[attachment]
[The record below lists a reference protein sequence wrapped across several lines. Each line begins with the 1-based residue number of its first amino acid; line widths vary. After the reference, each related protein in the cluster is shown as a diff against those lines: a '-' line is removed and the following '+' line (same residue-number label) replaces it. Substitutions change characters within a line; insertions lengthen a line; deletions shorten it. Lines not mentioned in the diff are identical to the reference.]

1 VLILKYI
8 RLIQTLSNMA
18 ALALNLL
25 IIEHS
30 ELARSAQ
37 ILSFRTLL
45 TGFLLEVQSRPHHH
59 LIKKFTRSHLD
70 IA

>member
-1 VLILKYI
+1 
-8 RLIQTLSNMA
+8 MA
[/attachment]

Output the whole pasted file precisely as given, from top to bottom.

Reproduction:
[The record below lists a reference protein sequence wrapped across several lines. Each line begins with the 1-based residue number of its first amino acid; line widths vary. After the reference, each related protein in the cluster is shown as a diff against those lines: a '-' line is removed and the following '+' line (same residue-number label) replaces it. Substitutions change characters within a line; insertions lengthen a line; deletions shorten it. Lines not mentioned in the diff are identical to the reference.]

1 VLILKYI
8 RLIQTLSNMA
18 ALALNLL
25 IIEHS
30 ELARSAQ
37 ILSFRTLL
45 TGFLLEVQSRPHHH
59 LIKKFTRSHLD
70 IA

>member
-1 VLILKYI
+1 
-8 RLIQTLSNMA
+8 MA